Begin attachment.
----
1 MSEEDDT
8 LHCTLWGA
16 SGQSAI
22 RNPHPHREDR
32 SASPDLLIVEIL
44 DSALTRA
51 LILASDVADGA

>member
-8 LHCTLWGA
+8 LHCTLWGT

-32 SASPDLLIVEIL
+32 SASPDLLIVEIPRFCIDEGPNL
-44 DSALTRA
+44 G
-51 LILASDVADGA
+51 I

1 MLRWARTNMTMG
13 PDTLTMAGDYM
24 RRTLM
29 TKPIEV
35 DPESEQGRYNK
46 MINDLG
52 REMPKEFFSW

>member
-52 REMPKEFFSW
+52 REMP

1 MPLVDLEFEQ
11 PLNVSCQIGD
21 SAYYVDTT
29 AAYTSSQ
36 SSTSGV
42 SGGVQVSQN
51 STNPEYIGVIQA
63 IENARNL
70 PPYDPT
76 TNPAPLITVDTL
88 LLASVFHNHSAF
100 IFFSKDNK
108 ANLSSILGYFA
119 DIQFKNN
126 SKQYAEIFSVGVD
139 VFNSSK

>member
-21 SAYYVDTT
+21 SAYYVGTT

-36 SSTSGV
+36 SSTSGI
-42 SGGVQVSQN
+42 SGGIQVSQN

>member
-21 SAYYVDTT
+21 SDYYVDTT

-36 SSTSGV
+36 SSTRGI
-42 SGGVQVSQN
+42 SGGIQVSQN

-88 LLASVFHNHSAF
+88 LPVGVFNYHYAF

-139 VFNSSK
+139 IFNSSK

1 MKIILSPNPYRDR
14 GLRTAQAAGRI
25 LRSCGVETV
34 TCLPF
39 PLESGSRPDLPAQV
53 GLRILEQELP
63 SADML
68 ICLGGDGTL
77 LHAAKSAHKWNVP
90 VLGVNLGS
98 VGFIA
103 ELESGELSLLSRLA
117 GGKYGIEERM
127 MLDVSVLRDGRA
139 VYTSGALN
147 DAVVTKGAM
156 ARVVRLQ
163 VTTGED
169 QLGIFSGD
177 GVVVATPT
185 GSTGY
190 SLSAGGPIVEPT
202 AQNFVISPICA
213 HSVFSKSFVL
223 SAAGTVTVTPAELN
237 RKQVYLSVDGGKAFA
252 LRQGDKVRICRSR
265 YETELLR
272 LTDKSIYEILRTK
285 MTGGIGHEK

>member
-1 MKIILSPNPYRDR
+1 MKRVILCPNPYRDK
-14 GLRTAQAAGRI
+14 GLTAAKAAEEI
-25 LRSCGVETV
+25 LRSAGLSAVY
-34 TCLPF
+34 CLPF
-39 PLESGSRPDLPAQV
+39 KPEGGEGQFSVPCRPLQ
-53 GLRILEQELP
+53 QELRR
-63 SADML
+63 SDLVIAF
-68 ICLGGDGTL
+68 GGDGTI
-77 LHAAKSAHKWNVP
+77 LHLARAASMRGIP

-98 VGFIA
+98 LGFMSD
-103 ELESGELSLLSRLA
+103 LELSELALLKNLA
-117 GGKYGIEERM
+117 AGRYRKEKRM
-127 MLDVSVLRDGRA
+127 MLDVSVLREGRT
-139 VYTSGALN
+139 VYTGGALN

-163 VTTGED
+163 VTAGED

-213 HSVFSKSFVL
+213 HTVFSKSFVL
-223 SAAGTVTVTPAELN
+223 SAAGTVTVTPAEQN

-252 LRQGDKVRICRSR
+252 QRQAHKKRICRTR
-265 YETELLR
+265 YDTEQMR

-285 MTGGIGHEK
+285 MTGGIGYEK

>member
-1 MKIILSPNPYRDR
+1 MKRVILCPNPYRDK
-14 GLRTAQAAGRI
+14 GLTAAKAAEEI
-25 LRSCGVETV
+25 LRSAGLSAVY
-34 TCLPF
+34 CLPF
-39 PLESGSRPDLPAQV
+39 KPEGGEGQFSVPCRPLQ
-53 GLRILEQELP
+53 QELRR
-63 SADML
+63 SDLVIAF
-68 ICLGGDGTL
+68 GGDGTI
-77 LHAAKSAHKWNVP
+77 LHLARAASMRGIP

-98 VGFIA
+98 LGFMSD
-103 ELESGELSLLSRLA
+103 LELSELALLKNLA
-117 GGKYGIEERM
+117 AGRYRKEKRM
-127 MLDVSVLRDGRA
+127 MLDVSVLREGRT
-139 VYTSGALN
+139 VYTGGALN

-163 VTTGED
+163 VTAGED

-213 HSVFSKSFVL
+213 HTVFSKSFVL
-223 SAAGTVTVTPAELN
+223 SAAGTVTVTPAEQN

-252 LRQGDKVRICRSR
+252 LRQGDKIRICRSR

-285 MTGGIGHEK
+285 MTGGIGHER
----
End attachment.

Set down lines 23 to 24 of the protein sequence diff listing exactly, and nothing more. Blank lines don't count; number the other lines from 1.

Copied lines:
52 REMPKEFFSW

>member